Sunday, November 16, 2003

Temple of Anahita In Iran

Anahita, or Nahid, was a major deity in the pre-Islamic Iran. She was the protector of water and the goddess of beauty, fertility and fecundity. During the Parthian period Anahita's worship become so popular and venerable that Tiridates I was crowned in her temple. The worship of Anahita in the Kangavar region was particularly so popular that in the first half of the first century AD the Greek geographer, Isidore of Charax, was the first to mention the Temple in his book by the name of Konkobar, refering to it as the "Temple of Artemis".
The temple is located in Kangavar, a small town of great antiquity lying halfway between Hamedan and Kermanshah. Architecture of this temple coincides with palaces and temples built during the Achaemenian period, 550 BC to 330 BC, in western Iran, like Persepolis and palace of Darius in Susa. Large pieces of stone are cut and shaped into blocks of rock. They are placed on top of each other; their shape usually causes them to interlock to form a wall or platform by a mountainside. The colums themselves have an Ionice shape which was vastly used by Greeks in structures like Parthenon ( im not sure who copeid who).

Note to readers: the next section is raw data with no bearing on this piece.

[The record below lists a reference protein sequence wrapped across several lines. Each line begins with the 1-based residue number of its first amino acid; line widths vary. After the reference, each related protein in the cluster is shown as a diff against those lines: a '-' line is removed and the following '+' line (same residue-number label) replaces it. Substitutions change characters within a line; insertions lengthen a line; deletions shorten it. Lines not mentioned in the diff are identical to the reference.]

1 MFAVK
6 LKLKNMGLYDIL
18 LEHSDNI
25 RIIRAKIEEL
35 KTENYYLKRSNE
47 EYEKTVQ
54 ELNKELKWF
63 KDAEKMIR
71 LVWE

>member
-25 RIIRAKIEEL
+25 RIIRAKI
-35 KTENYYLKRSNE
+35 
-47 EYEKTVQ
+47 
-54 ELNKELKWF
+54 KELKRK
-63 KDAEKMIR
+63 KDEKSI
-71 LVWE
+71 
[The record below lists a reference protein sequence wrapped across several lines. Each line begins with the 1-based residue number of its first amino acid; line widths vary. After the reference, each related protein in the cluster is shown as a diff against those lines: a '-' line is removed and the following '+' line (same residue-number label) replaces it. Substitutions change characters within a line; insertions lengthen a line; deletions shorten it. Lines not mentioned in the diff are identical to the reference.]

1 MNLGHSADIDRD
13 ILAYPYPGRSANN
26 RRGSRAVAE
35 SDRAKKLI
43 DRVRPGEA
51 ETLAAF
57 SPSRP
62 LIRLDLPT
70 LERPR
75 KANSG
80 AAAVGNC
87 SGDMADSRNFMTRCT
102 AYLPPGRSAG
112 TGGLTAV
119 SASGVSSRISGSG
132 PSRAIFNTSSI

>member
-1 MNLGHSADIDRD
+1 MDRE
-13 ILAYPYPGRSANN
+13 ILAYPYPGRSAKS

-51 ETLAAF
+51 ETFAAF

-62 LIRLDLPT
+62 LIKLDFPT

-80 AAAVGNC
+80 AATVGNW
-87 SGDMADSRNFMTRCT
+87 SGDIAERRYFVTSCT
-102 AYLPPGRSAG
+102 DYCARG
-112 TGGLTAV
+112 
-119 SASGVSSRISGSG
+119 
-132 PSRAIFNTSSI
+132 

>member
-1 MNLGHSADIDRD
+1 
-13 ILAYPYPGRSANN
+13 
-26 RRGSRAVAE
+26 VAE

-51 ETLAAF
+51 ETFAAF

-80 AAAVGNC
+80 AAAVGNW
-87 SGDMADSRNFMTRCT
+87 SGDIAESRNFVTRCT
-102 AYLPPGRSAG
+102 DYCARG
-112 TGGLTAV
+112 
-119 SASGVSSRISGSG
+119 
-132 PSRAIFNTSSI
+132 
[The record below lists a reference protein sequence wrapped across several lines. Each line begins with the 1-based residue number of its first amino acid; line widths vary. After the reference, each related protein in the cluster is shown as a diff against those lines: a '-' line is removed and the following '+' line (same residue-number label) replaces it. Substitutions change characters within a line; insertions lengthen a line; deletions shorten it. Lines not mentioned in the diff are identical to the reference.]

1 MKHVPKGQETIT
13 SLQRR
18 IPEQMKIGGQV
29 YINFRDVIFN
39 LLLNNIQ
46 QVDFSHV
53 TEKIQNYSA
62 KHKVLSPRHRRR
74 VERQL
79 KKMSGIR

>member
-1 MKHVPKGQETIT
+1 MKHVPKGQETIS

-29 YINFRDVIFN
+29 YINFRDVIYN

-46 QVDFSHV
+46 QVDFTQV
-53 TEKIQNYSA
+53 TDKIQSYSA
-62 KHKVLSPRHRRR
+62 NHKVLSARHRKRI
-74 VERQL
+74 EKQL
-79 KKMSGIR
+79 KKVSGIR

According to classic historians, the temple of Anahita at Ecbatana was a vast palace, four-fifths of a mile in circumference, built of cedar or cypress. In all of it, not a single plank or column stood but was covered by plates of silver or gold. Every tile of the floors was made of silver, and the whole building was apparently faced with bricks of silver and gold. It was first plundered by Alexander in 335 BC, then further stripped during the reigns of Antigonus (BC 325-301) and Seleucus Nicator (BC 312-280).
The site has been dated to the Parthian period based on a number of archaeological pieces of evidence such as pottery, carved stones, and brials typical of the period. Today, houses and streets have been built on its surface and only part of the temple has remained intact being adjacent to the Imamzadeh Mosque.

Map of the location of Kangavar in Iran:
Ancient Drawings:
How it looks Today: